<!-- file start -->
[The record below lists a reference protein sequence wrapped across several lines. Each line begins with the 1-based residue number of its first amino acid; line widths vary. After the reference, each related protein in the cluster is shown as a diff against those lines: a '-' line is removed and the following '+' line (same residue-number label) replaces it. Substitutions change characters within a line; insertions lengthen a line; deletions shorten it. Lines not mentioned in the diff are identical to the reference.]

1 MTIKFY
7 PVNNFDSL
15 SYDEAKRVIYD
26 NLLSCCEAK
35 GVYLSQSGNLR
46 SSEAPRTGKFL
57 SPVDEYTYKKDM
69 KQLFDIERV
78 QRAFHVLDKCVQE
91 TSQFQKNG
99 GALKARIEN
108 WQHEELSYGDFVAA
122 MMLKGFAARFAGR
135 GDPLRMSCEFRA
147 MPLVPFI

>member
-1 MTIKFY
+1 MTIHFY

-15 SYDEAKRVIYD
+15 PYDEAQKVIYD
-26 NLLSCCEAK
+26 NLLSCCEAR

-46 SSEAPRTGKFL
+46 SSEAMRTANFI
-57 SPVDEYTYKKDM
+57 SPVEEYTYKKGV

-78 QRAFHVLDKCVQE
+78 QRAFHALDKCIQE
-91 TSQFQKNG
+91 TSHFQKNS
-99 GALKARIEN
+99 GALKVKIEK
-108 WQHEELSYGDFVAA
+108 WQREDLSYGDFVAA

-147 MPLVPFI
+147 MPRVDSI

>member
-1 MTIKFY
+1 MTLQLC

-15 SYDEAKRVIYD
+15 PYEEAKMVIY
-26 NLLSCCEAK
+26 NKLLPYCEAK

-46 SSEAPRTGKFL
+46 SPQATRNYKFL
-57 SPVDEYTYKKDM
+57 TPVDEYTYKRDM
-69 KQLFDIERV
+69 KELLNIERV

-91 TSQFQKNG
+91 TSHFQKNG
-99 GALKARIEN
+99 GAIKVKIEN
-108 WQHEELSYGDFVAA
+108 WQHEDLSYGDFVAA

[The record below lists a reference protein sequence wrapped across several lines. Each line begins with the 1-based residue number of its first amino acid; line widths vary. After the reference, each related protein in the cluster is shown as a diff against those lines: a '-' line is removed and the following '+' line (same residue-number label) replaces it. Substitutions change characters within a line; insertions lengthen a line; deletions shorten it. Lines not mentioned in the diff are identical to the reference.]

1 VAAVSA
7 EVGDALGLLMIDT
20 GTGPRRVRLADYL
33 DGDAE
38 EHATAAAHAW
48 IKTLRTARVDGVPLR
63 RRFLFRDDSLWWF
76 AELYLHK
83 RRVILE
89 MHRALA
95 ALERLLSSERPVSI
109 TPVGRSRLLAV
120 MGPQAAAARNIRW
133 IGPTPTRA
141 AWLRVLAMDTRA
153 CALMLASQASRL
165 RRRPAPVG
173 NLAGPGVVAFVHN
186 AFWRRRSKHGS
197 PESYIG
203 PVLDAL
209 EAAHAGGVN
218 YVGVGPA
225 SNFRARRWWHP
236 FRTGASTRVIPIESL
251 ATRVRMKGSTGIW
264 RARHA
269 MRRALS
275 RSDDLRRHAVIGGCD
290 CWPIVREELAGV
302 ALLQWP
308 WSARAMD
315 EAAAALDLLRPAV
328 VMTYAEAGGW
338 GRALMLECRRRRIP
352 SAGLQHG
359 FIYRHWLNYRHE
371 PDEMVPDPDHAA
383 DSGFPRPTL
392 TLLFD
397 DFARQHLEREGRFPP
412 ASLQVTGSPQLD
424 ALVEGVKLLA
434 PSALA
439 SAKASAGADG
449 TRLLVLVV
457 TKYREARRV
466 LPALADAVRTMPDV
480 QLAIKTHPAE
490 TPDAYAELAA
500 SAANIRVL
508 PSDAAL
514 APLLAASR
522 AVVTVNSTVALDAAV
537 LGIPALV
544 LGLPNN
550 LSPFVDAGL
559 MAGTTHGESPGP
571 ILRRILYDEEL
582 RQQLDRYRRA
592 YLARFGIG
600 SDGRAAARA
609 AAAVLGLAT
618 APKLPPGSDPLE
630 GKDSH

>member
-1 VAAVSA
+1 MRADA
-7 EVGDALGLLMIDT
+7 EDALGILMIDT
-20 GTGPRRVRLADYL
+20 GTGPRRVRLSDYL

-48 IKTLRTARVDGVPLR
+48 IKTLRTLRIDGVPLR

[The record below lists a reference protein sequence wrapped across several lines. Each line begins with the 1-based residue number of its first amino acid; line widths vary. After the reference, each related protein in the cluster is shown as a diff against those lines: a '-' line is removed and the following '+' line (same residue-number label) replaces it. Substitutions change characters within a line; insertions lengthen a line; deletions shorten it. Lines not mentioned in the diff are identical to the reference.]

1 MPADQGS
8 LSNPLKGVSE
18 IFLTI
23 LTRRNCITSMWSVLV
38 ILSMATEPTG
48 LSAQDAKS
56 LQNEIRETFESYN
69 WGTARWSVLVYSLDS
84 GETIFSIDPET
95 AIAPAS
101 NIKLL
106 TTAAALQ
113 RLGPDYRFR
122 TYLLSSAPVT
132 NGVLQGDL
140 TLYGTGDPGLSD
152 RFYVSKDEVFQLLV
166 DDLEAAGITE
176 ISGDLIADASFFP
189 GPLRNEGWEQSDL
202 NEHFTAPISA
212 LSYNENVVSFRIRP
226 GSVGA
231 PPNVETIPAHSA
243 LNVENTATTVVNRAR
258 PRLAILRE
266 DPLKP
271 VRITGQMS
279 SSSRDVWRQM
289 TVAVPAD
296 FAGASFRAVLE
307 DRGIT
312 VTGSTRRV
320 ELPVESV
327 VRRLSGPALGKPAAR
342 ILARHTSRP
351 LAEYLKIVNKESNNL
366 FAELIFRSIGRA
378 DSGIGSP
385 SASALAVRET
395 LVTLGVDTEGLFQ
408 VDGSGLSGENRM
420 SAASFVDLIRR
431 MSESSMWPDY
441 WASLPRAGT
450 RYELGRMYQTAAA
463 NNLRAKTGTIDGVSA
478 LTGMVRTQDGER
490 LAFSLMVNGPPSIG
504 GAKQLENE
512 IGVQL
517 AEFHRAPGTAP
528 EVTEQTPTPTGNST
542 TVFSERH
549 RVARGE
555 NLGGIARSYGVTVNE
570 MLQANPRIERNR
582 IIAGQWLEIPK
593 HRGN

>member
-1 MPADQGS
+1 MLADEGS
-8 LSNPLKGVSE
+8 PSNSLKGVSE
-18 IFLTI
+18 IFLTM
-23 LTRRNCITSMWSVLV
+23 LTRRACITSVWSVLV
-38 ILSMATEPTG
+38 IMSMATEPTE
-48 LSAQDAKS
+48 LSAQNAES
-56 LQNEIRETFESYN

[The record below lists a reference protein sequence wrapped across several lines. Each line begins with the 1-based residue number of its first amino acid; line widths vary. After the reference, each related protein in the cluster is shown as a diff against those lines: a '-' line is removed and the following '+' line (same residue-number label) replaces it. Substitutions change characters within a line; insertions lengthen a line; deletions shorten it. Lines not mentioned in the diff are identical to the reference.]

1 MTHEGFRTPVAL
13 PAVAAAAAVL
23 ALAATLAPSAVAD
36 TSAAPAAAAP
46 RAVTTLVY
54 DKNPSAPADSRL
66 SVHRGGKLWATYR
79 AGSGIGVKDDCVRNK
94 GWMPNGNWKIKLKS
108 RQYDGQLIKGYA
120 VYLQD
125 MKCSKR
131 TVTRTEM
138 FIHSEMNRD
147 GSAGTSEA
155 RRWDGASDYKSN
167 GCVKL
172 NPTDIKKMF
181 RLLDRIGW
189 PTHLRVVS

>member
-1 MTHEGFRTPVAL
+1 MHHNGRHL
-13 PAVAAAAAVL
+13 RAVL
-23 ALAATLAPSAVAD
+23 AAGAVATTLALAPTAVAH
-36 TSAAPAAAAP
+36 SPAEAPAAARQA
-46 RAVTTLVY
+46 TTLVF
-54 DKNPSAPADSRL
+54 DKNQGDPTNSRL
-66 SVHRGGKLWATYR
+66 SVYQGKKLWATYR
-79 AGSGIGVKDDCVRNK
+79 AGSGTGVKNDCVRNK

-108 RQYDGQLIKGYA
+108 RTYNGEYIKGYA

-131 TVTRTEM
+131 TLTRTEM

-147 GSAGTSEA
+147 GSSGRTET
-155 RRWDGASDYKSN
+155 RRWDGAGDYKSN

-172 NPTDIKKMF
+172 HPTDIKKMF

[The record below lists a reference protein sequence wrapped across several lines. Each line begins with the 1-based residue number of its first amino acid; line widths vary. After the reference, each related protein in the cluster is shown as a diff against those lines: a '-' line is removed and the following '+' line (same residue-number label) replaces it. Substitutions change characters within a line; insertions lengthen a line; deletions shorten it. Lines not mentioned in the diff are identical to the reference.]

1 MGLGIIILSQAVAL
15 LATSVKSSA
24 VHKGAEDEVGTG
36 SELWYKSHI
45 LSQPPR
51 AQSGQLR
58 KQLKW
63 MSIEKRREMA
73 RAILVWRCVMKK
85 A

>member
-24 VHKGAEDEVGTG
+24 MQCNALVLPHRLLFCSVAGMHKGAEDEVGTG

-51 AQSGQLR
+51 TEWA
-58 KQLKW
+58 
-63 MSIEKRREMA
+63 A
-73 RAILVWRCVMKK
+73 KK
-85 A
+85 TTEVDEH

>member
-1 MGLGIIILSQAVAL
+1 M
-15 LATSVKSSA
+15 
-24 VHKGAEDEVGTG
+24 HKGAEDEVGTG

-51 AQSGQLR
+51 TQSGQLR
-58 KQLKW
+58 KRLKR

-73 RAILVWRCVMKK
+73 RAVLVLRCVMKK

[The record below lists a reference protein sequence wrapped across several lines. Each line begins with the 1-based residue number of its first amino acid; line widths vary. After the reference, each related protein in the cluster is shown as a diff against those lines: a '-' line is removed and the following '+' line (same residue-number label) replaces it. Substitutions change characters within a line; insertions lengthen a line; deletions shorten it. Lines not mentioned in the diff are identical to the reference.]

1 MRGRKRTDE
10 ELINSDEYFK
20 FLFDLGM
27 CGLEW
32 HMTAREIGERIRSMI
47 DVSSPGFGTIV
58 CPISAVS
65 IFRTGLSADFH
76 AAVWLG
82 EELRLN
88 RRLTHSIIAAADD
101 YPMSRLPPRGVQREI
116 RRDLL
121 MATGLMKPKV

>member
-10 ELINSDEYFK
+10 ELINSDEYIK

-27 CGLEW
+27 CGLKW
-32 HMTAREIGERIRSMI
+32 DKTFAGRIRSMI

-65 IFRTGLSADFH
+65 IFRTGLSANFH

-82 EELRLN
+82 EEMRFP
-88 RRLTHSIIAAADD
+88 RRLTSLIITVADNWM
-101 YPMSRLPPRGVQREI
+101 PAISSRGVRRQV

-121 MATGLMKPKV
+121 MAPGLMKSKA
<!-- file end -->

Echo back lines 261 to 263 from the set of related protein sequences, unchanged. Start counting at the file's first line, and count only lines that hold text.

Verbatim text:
58 KQLKW
63 MSIEKRREMA
73 RAILVWRCVMKK